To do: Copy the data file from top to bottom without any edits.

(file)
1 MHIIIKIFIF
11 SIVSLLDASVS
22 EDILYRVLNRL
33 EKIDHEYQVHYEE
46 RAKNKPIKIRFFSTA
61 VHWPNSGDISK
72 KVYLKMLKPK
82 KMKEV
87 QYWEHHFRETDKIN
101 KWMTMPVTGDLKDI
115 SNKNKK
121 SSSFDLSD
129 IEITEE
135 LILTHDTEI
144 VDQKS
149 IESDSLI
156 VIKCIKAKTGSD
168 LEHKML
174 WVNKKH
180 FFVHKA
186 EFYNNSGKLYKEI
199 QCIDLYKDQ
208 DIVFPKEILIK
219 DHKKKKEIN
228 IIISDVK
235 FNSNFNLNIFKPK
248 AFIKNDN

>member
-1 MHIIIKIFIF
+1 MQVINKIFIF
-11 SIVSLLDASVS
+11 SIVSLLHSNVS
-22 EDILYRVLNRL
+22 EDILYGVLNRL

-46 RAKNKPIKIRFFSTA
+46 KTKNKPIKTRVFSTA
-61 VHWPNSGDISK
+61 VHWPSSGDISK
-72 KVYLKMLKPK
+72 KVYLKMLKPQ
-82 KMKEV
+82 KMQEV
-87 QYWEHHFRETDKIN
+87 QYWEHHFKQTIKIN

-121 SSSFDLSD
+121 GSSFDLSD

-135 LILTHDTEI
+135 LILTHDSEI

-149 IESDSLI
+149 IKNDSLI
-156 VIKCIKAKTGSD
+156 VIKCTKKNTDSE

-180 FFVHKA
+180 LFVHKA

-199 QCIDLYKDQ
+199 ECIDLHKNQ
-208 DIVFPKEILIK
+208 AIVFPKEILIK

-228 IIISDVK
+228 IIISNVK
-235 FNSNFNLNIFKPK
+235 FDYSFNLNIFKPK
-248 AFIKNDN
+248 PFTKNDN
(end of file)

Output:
1 MHIIIKIFIF
11 SIVSLLDASVS
22 EDILYRVLNRL
33 EKIDHEYQVHYEE
46 RAKNKPIKIRFFSTA
61 VHWPNSGDISK
72 KVYLKMLKPK
82 KMKEV
87 QYWEHHFRETDKIN
101 KWMTMPVTGDLKDI
115 SNKNKK
121 SSSFDLSD
129 IEITEE
135 LILTHDTEI
144 VDQKS
149 IESDSLI
156 VIKCIKAKTGSD
168 LEHKML
174 WVNKKH
180 FFVHKA
186 EFYNNSGKLYKEI
199 QCIDLYKDQ
208 DIVFPKEILIK
219 DHKKKKEIN
228 IIISDVK
235 FNSNFNLNIFKPK
248 AFIKNDN

>member
-1 MHIIIKIFIF
+1 MQVINKIFIF
-11 SIVSLLDASVS
+11 SIVSLLHSNVS
-22 EDILYRVLNRL
+22 EDILYGVLNRL

-46 RAKNKPIKIRFFSTA
+46 KTKNKPIKTRVFSTA
-61 VHWPNSGDISK
+61 VHWPSSGDISK
-72 KVYLKMLKPK
+72 KVYLKMLKPQ
-82 KMKEV
+82 KMQEV
-87 QYWEHHFRETDKIN
+87 QYWEHHFKQTIKIN

-121 SSSFDLSD
+121 GSSFDLSD

-135 LILTHDTEI
+135 LILTHDSEI

-149 IESDSLI
+149 IKNDSLI
-156 VIKCIKAKTGSD
+156 VIKCTKKNTDSE

-180 FFVHKA
+180 LFVHKA

-199 QCIDLYKDQ
+199 ECIDLHKNQ
-208 DIVFPKEILIK
+208 AIVFPKEILIK

-228 IIISDVK
+228 IIISNVK
-235 FNSNFNLNIFKPK
+235 FDYSFNLNIFKPK
-248 AFIKNDN
+248 PFTKNDN